This study was conducted by leading experts in the field of cardiovascular health, including Jun Tao, Chief of the Department of Hypertension and Vascular Disease, at the First Affiliated Hospital at Sun Yat-Sen University in Guangzhou, China. 

Sun Yat-Sen University was the first university in China to begin studying Western therapeutic practices (in 1866) and continues to be a well-respected medical research center today. It’s considered one of the most prestigious universities in not just China but all of Asia. 

Researchers affiliated with the university regularly publish their study findings in world-renowned medical journals. 

In this study, Jun Tao and his team concluded: 

  • Individuals suffering from hypertension demonstrated substantially reduced blood pressure after orally ingesting 800 mg of NMN supplementation daily for 6 weeks. 
  • Hypertensive humans have significantly reduced levels of NAD+ in peripheral blood mononuclear cells and aortic tissue.
  • Supplementing with NMN can increase NAD+ levels in human blood cells by approximately 43%. 
  • Humans with hypertension show upregulation of the NAD+ inhibitor enzyme CD38 in endothelial cells. 
  • NMN supplementation could help to mitigate the upregulation of CD38, a potential reason why it can support NAD+ homeostasis. 

These are the “highlights” we can take away from this landmark study, which has increased the credibility of the idea that NMN supplementation and the subsequent promotion of NAD+ levels could help mitigate the incidence of hypertension and its negative outcomes. 

This clinical trial is the first study in human history to provide human trial data suggesting NMN reduces blood pressure in hypertensive patients. 

Furthermore, it’s the only study that has demonstrated how declining NAD+ levels may be at least partially responsible for the onset of hypertension. 

Lastly, the insight that NMN supplementation stimulates NAD+ biosynthesis in human blood cells (which has been shown in other studies) further supports the potential therapeutic legitimacy of the NAD+ precursor. 

NMN Supplementation Shows Positive Impact on Blood Pressure—Conclusions 

Every year, the science behind NMN supplementation and NAD+ biosynthesis points in one direction. That direction is that NAD+ levels are positively correlated with the biological aging of cells.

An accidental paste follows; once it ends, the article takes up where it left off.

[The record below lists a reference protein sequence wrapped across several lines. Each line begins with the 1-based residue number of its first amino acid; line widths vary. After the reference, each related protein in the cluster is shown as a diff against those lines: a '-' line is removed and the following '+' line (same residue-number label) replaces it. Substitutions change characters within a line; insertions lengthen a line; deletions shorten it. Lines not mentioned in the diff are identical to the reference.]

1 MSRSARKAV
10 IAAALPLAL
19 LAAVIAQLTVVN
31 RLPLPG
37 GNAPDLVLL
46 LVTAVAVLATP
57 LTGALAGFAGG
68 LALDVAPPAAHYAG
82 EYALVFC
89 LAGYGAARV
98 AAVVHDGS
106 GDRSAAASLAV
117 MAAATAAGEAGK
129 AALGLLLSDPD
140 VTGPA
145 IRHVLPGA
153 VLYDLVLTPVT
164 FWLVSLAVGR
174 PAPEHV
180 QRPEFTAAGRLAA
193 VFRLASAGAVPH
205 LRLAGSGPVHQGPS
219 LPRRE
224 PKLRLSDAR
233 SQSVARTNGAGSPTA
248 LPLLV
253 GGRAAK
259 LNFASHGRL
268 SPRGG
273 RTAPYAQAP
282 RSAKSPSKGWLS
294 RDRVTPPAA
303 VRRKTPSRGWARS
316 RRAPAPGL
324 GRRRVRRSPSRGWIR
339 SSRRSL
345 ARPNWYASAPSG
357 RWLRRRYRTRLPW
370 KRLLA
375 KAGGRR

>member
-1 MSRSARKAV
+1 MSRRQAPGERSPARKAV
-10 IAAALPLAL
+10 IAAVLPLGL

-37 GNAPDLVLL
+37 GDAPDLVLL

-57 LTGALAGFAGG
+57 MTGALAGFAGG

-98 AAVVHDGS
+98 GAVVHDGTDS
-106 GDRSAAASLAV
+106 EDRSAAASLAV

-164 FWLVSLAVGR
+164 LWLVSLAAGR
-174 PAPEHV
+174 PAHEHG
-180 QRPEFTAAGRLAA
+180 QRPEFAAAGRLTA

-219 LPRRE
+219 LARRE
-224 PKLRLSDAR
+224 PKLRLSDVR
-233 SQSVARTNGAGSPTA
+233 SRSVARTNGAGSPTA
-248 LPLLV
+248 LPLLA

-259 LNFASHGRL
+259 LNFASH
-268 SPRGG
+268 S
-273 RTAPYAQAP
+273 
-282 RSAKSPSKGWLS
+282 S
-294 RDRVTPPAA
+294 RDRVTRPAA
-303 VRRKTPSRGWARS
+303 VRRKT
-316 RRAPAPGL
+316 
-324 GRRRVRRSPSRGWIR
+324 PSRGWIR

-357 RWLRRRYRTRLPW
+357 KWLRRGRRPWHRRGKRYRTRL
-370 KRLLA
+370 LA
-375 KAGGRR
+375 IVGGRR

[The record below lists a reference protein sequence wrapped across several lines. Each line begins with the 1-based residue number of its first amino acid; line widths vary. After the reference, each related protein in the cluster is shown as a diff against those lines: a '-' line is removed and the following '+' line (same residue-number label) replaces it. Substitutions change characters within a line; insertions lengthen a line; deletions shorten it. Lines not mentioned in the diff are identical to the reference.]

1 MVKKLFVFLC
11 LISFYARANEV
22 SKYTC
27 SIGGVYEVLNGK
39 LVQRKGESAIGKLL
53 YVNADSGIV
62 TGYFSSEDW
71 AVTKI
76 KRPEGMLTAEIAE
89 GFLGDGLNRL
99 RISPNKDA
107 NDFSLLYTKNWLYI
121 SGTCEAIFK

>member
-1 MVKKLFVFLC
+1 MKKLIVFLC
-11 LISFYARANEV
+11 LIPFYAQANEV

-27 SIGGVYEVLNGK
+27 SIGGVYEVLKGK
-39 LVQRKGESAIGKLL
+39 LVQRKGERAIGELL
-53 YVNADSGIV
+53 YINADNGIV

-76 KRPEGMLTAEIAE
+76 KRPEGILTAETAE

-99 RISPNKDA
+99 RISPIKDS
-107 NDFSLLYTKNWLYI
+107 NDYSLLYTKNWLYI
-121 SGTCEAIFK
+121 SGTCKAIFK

It appears that when NAD+ levels are adequate, human cells quite literally age slower, and when NAD+ levels decline, human cells age faster. 

As the studies mount, the evidence becomes more apparent. 

The study discussed here showed NMN supplementation can have a positive impact on hypertension by supporting reduced blood pressure. 

According to the National Institute on Aging, the chances of experiencing elevated blood pressure rise with age.

Therefore, it would stand to reason that this is just one more of the many anti-aging benefits that NMN supplementation and NAD+ homeostasis can supply us. 

About Marlin Roevic

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Marlin Roevic is the resident health science writer for GenuinePurity, dedicated to exploring the intricacies of health and wellness. With a deep-seated passion for understanding the human body at its most fundamental levels, Marlin has carved out a niche for himself in the field of cellular aging. His background in health sciences has equipped him with the knowledge and analytical skills to delve into complex biological processes, particularly how they relate to aging and longevity.

At GenuinePurity, Marlin's articles stand out for their clarity, depth, and ability to make intricate scientific concepts accessible to the general public. He has a talent for weaving together the latest research findings with everyday health practices, offering readers practical advice grounded in science.

His work often explores the cutting-edge of cellular aging research, from telomere dynamics to mitochondrial function. Marlin is particularly fascinated by the intersection of lifestyle choices and genetic factors in determining the aging process. Through his writing, he aims to empower readers with knowledge that can help them lead healthier, longer lives.